They seem to prefer opaque surfaces rather than clear surfaces. A mulch substrate can be used for non-breeding animals. However, if it used with breeding animals, gravid females may deposit their eggs in the substrate, risking egg dehydration. Adequate humidity can be easily maintained by using substrate at a depth of 1 to 2 inches. Regular moistening of substrate is necessary due to the low humidity levels in most home environments. These geckos require a humidity of 50 to 80 percent. A fresh water source at one end of the enclosure is important and helps maintain high humidity levels. I find it best to stay away from screen or screen top enclosures because they are difficult to keep humid. Care must be taken to maintain humidity levels without over-saturating the substrate. This over-saturation may cause serious skin infections that can quickly lead to the death of a leachie. In this cool humid environment, fecal matter and uneaten food must be removed promptly to avoid bacterial or fungal growth.
Cage furnishings can vary from wrist-thick branches to cork flats and hollows. Live plants can be added for aesthetics. A hide box with a moist, peat-type mixture can be added as a humidity and egg-laying chamber. This hide box can also be used as a refuge and can aid in shedding.
When setting up an enclosure, give the geckos plenty of places to hide and branches to climb. Maintaining these geckos at temperatures from the mid to upper 70s year round is acceptable for non-breeding animals; however, breeding animals produce best with a natural seasonal fluctuation. Most R. leachianus, especially gravid females, will make use of and benefit from a basking site, but this is not mandatory. A 15 watt incandescent bulb or fluorescent fixture can be used for plant growth and/or a basking site, but full spectrum lighting is not necessary.
Most young leachies have a tendency to be flighty when first handled, but with frequent gentle handling, they can become quite calm. Do not grasp your leachie tightly, as this will only frighten it, causing a predator-to-prey response (a sure way to get bitten). Let the leachie hold on to you, as you will become a moving branch in its eyes. I find the hand-to-hand technique works best. Hold the gecko in one hand, and if it tries to jump put your other hand in front of it so it has somewhere to land. It will soon get tired and relax. In addition, when removing your gecko from its enclosure, try to do so swiftly and almost catch it off guard. If it sees you coming in slowly, it may lunge and bite, chasing you from its territory. For safety reasons, an animal with this behavior is best removed from its enclosure with gloves. Once out, even the most aggressive leachies usually calm down, and do not attempt to bite. As they mature, most locales become calmer and are less resistant to being handled. However, some Grande Terre individuals always seem defensive, and are quick to lunge and bite.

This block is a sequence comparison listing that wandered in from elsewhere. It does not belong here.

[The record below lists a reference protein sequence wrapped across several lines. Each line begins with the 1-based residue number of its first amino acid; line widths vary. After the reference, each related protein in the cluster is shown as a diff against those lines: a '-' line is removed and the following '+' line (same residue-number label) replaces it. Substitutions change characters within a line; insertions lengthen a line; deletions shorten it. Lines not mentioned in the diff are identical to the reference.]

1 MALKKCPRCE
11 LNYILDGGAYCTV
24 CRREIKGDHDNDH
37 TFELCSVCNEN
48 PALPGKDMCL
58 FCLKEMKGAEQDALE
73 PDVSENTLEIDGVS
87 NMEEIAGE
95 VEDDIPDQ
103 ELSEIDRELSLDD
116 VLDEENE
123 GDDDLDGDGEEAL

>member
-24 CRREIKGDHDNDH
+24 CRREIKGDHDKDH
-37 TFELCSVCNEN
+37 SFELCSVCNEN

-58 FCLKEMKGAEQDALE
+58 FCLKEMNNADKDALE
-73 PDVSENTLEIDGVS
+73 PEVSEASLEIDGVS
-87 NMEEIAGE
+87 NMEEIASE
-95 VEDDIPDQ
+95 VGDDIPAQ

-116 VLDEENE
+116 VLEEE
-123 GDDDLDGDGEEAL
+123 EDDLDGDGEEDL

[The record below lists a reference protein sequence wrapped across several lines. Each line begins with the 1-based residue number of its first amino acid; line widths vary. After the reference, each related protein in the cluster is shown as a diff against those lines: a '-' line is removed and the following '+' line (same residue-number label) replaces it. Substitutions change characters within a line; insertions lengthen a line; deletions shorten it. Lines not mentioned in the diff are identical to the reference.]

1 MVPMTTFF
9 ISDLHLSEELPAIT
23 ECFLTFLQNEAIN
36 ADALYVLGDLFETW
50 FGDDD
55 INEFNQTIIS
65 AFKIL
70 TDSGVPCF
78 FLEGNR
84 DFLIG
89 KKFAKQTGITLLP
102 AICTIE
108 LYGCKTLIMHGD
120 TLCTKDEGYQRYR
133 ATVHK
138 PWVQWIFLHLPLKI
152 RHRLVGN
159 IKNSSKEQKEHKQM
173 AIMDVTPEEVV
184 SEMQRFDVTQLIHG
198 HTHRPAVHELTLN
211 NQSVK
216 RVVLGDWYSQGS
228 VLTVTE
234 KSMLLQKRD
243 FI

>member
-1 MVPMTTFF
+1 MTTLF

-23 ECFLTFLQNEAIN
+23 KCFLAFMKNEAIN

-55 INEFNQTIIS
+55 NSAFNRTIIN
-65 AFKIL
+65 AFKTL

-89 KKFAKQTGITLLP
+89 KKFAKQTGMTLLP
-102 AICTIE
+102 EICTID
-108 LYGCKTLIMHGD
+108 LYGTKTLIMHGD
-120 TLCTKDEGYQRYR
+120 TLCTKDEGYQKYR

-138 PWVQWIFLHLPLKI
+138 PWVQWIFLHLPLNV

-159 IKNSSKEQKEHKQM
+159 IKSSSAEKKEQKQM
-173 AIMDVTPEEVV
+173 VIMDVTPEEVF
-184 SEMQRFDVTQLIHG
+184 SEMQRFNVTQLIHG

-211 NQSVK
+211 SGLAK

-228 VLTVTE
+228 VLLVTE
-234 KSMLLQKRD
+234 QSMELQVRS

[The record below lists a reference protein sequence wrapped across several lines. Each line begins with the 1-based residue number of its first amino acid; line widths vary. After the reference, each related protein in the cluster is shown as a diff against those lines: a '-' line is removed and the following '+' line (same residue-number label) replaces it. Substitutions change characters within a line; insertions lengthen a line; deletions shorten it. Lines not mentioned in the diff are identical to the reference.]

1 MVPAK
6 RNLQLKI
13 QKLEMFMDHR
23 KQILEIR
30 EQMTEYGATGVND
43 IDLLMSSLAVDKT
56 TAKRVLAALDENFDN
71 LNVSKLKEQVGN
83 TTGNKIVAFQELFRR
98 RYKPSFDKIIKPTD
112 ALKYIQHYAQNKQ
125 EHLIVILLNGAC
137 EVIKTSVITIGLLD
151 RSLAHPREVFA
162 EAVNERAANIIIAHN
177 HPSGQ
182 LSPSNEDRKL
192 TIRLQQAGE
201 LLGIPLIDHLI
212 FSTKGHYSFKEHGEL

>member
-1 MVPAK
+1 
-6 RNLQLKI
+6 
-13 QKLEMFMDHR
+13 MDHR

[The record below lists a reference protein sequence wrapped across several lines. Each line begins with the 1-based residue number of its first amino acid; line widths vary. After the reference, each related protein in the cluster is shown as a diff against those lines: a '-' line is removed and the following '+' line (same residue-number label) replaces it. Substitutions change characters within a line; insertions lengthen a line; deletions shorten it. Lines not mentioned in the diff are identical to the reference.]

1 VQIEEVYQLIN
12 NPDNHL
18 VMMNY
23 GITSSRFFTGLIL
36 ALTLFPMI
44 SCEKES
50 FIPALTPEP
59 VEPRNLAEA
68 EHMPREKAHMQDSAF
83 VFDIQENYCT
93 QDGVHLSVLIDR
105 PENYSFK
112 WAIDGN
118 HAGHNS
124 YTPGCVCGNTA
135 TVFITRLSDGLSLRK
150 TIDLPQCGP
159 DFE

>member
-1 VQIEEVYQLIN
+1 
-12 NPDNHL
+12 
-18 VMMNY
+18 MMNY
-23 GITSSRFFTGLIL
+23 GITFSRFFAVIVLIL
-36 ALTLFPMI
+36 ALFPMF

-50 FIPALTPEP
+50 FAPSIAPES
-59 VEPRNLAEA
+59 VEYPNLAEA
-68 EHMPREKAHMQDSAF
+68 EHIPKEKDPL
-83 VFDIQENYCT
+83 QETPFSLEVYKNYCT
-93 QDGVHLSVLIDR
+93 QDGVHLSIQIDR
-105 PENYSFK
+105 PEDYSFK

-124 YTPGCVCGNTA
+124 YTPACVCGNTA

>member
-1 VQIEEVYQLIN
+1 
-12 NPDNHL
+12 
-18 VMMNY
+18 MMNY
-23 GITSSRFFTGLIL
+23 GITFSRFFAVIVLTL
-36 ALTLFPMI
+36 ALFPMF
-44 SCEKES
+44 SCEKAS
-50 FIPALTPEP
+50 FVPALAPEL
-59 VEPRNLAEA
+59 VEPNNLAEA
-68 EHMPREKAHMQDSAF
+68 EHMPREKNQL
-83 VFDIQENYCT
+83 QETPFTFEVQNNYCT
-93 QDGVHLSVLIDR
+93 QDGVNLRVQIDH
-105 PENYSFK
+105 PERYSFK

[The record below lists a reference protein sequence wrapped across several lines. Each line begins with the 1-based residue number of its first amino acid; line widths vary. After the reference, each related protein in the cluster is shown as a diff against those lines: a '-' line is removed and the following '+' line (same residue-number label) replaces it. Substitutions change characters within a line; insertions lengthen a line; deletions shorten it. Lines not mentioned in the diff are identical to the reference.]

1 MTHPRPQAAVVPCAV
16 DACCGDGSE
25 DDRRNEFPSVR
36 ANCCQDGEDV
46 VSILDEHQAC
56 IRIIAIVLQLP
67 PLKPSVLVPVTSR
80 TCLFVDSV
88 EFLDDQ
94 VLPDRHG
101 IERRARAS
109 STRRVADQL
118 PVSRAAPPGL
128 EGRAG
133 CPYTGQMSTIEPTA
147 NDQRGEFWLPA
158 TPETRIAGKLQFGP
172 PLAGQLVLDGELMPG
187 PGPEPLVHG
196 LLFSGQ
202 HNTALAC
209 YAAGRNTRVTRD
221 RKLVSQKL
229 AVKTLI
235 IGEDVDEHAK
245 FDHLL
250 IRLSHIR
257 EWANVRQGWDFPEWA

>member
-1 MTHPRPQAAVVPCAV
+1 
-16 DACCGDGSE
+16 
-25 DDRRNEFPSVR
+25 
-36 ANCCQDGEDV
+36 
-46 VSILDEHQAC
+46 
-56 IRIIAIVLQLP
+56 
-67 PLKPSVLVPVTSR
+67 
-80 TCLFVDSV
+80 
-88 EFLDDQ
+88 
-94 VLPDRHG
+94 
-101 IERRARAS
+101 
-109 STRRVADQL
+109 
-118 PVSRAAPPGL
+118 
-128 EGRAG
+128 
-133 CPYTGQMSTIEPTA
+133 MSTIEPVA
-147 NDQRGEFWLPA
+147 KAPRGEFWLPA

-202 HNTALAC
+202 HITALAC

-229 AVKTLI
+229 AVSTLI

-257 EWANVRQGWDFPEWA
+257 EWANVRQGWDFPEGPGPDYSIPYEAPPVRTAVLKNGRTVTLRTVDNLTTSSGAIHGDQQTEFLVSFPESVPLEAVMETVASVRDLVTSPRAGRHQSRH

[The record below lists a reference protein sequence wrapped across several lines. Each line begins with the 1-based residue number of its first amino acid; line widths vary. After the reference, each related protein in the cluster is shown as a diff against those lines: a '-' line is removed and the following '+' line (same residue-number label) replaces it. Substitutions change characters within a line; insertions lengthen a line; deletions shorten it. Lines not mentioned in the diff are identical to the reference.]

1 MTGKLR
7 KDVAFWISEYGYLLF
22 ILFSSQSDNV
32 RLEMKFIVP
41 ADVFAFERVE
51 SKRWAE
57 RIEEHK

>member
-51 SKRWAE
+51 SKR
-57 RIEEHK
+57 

In captivity the majority of their diet consists of commercially produced powdered diets made specifically for Rhacodactylus geckos. Baby food should never be used as a substitute for these commercial diets. The majority of leachies that I have seen fed baby food regularly develop deformities as they mature due to nutritional deficiencies. Proper food should be fed two to three times per week in the summer when temperatures are warm, and one to two times in the winter. A varied diet of size-appropriate insects (no longer than the geckos’ head is wide) should be offered weekly. Offer as many as the gecko can consume in one sitting, and dust the insects with a calcium and multivitamin supplement. Crickets, wax worms, mealworms and roaches are readily accepted, but uneaten insects should be removed promptly. Pinky mice can be fed periodically, but should not be offered more than one to two times per month to avoid obesity issues.
Studies done on the island of Bayonnaise showed that the average age of leachies in the wild is somewhere around 8 years. No other longevity information is available on other locales of leaches, but it could be speculated that the average age of animals on the mainland might be longer due to a larger habitat. Fighting to the death is quite common, and only the strongest animals survive to breed. In captivity, with proper care and nutrition, they are known to be a very long-lived species. One animal, brought in as an adult, was recorded living at least 30 years in captivity. Only time will tell what “old age” is for R. leachianus.
One common problem seen in captive leachies is Metabolic Bone Disease (MBD). It is usually the result of improper diet, such as baby food concoctions, or improper supplementation. Proper diets formulated for Rhacodactylus geckos can be used on their own with great success.
Obesity has been seen in animals that are overfed diet or fed pinky mice regularly. Growth problems have been seen in animals kept too dry. When kept too dry, they also seem unable to find their food and stunting and or deformities are commonly seen, due to malnutrition.
Skin infection, due to wet and improperly sterilized caging, is also a problem that can set in very quickly. This almost always ends in death. If it is caught early enough, removing the gecko from its enclosure, cleaning and sterilizing the enclosure immediately, and setting the gecko back up on sterilized paper towels seems to greatly increase the geckos chance of survival. The gecko should then be taken to a qualified reptile veterinarian immediately.
A Growing Obsession
Given the many different natural color variations, ease of care, calm temperament and impressive size of these geckos, it is easy to see why leachies have become a favorite to many reptile enthusiasts. That said, I caution the new enthusiasts: If you acquire one, it is difficult to stop there. For me, the obsession has grown to a quest to have representative pairs from each locale. I have embarked in a species-specific breeding program to insure the purity of the different morphs for future herpetoculturists. And I continue to learn more about these great animals every year.
Learn about breeding leachies in our Breeding Leachies article.
Stephen Cemelli has cared for reptiles for more than 30 years and has bred many types for more than 20 years. He maintains one of the largest and most complete collections of locale specific Rhacodactylus leachianus in the world. Visit him on the Web at leapinleachies.com.